Western Spotted Skunk (Spilogale gracilis leucopraria)
Main sources: Nowak, Ronald, 1991, Walker's Mammals of the World, Fifth Edition (two vols.), Baltimore: Johns Hopkins University Press; Hoffmeister, D. F., 1986, Mammals of Arizona, Tucson: University of Arizona Press; Burt, W. & R. Grossenheider, eds., 1976, A Field Guide to the Mammals, Peterson Field Guides: Houghton Mifflin. For a general overview of the distinctive characteristics of skunks compared with other animals, look under "Mephitidae" in Mammals.
Spotted Skunks are on the small side (1- 2 1/2 lbs), and they differ from "Striped" and "Hooded" Skunks (Mephitis spp), and from "Hog-nosed Skunks" (Conepatus spp), in having white stripes that are both numerous and interrupted, so the stripes appear as white "spots" on the body (No other mammal has this color pattern.) They also have a broad white nose patch (behind the snout) rather than (as Mephitis species) a narrow stripe there (see Hoffmeister pp. 503-13).
Setting aside the distinctions between Western and Eastern varieties of Spotted Skunk (Gracilis versus Putorius), which are arcane, the Western subspecies shows two varieties: S. gracilis gracilis, which occurs mostly north of the Mogollon Rim, and S. gracilis leucoparia, which occurs mostly south of there. Leucoparia has a much broader lateral white stripe than does its northern neighbor, and as we can see in the accompanying photographs, our S-J animals display quite broad lateral stripes. See also the comparative drawings in Hoffmeister p. 507.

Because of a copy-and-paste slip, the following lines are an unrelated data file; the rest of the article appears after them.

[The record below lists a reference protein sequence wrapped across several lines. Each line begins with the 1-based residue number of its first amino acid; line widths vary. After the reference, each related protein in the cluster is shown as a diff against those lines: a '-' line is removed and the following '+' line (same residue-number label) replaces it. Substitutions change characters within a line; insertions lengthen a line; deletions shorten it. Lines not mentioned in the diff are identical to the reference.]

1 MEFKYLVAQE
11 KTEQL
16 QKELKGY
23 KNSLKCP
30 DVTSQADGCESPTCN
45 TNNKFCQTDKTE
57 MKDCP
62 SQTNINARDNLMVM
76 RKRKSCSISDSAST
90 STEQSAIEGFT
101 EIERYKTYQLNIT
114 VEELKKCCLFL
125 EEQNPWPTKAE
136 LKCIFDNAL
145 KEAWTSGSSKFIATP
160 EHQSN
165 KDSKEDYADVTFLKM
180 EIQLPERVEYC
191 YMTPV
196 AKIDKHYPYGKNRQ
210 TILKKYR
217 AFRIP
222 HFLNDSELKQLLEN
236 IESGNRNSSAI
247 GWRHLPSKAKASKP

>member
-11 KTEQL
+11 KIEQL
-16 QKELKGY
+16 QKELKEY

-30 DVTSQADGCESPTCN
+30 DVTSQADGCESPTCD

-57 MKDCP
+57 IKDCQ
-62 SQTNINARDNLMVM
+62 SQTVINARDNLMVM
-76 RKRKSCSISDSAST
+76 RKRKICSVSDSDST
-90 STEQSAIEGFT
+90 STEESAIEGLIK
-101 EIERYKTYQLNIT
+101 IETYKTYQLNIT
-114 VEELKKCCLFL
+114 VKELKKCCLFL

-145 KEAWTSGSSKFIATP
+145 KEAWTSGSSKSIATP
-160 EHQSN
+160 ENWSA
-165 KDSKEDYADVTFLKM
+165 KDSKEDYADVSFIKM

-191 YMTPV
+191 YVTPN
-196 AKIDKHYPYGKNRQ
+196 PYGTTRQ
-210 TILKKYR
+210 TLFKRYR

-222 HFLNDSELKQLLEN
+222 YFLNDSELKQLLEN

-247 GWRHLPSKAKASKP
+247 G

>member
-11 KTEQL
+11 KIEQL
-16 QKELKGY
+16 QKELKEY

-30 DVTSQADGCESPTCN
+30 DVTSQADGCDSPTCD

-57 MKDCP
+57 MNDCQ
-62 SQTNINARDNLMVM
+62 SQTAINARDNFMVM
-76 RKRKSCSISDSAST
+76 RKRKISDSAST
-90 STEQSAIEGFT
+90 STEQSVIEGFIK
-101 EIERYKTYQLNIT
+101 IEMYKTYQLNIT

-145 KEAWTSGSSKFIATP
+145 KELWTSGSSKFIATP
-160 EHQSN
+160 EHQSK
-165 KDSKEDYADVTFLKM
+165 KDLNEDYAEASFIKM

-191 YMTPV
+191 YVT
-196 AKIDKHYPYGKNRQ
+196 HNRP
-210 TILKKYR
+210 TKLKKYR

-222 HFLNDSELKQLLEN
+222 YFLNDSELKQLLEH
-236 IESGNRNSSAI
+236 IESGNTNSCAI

Spotted skunks are the most reclusive of the Family and are seldom seen. They are also the only ones that hunt/forage in trees.
Spotted Skunks are nocturnal and active year-round, but are generally quite inconspicuous. They usually den underground, but are good climbers and sometimes shelter in trees. Home range is up to 160 acres. They are omnivorous, feeding especially on insects, small rodents, rabbits, birds and bird eggs, and various seeds and fruits. They often occupy rocky areas, and their bold behavior toward humans is notorious (and consistent with their very bright color contrasts), for example pulling on people's hair when in their sleeping bags (Hoffmeister p. 507). When threatened, they may advance toward the adversary, place forefeet to the ground, assume a horseshoe position with their hind legs above them and pointed forward, and spray their musk toward the opponent. Their scent is somewhat sweeter in smell than that of striped skunks, which are more pungent.
Several Spotted Skunks may nest together in winter. Litter size typically ranges from 3 to 6, and the young "have adult coloration after 21 days, open their eyes at 32 days, can spray musk at 46 days, are weaned at about 54 days, and attain adult size at about 15 weeks" (Walker II: 1132) Captive specimens have lived for up to 10 years.